Long-lived assets of the Company are reviewed for impairment whenever events or changes in circumstances indicate that the net carrying amount of the asset may not be recoverable. In connection with such review, the Company also re-evaluates the periods of depreciation and amortization for these assets. Recoverability of assets to be held and used is measured by a comparison of the carrying amount of an asset to undiscounted future net cash flows expected to be generated by the asset. If such assets are considered to be impaired, the impairment to be recognized is measured by the amount by which the carrying amount of the assets exceeds their fair value.
Initial Public Offering Costs
During 2012, the Company incurred $2,816 of professional fees and other costs associated with its planned initial public offering. These costs are included in general, administrative and other in the Consolidated Statement of Operations. These costs were expensed upon the withdrawal of the Company’s registration statement in November 2012.
Partner incentive allocations, which are determined by the general partner, can be formula-based or discretionary. Prior to the reorganization and consummation of the IPO, incentive allocations are considered distributions of net income as stipulated by SLP’s Amended and Restated Limited Partnership Agreement in effect prior to the reorganization and were recognized in the period in which they were paid. Subsequent to the reorganization and consummation of the IPO, partner incentive allocations are treated as compensation expense and recognized in the period in which they are earned. In the event there is insufficient distributable cash flow to make incentive distributions, the general partner in its sole and absolute discretion may determine not to make any distributions called for under the partnership agreement. The remaining net income or loss after partner incentive allocations is generally allocated to unit holders based on their pro rata ownership.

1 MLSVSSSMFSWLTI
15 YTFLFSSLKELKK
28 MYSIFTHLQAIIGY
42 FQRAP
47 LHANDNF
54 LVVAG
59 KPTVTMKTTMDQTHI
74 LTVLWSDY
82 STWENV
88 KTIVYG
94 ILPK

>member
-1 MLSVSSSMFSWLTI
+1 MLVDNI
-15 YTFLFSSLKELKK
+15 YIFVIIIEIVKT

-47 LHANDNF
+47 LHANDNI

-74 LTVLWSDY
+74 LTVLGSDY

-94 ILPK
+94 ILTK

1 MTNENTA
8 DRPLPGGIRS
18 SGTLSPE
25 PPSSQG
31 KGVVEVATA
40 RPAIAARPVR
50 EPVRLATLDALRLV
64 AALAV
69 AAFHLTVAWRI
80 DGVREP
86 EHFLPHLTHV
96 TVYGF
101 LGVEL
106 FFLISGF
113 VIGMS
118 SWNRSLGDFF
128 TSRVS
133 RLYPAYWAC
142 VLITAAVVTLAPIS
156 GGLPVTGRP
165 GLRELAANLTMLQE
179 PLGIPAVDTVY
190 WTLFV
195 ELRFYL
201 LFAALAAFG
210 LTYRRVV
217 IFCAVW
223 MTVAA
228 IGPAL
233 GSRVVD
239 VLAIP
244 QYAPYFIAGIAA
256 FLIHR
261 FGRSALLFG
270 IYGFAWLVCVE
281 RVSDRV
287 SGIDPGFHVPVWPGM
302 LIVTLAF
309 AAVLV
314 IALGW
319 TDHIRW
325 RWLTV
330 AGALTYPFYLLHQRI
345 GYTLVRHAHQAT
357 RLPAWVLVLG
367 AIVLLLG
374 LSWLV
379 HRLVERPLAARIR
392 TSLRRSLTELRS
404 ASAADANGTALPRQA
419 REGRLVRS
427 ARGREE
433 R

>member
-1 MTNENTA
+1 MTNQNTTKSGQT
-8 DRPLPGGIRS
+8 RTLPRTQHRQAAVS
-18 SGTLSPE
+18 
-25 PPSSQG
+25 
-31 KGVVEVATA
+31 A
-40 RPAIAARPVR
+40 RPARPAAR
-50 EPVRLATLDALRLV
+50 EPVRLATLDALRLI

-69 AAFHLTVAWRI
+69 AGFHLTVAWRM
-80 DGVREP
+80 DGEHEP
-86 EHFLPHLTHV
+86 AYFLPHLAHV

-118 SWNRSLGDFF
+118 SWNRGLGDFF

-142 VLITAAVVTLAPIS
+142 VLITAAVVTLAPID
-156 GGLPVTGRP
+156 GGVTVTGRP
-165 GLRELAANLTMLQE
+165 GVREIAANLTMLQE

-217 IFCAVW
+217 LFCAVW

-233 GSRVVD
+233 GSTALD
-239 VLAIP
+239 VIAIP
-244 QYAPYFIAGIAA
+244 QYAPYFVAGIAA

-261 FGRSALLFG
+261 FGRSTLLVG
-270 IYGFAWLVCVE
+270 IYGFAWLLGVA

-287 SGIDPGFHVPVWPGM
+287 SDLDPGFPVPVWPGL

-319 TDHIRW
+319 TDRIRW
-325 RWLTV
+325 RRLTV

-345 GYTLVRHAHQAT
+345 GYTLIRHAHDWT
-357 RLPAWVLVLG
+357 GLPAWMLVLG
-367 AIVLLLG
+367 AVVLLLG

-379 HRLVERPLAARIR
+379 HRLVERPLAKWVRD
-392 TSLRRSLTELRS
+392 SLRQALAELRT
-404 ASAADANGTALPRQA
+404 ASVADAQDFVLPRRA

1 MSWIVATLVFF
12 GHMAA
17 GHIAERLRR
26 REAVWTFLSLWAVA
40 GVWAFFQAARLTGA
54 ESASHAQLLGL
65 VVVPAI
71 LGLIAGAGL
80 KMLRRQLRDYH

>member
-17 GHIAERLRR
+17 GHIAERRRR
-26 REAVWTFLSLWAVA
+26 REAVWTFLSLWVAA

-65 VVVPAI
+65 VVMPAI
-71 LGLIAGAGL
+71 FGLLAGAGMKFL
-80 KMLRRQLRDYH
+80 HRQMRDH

Redeemable Partnership Units
Prior to the reorganization, redeemable partnership units in SLP consisted of units issued to our founders and those purchased by certain of our employees. These capital units entitled the holder to a share of the distributions of SLP. Units were subject to certain redemption features. Upon the termination of employment of the terminated employee, as defined, SLP had a right to call the units. In addition, the terminated employee had a right to put the units to SLP upon termination or death, provided the terminated employee had complied with certain restrictions, as described in the partnership agreement. In accordance with the provisions of SLP’s Second Amended and Restated Limited Partnership Agreement, the put described above expired upon the consummation of our IPO.
As the units were redeemable at the option of the holder and were not mandatorily redeemable, the redeemable partnership units were classified outside of permanent partner’s capital as of December 31, 2012. The units were adjusted to their redemption value at December 31, 2012 with the increase or decrease in redemption value being charged to excess of liabilities, redeemable partners’ capital and partner’s capital over assets.
Subsequent to the completion of the reorganization and IPO, if a principal of SLP is terminated for cause, SLP would have the right to redeem all of the vested Class B units collectively held by the principal and his or her permitted transferees for a purchase price equal to the lesser of (i) the aggregate capital account balance in SLP of the principal and his or her permitted transferees and (ii) the purchase price paid by the terminated principal to first acquire the Class B units.
SLP also makes distributions to its partners of various nature including incentive payments, profit distributions and tax distributions.
Class A Common Stock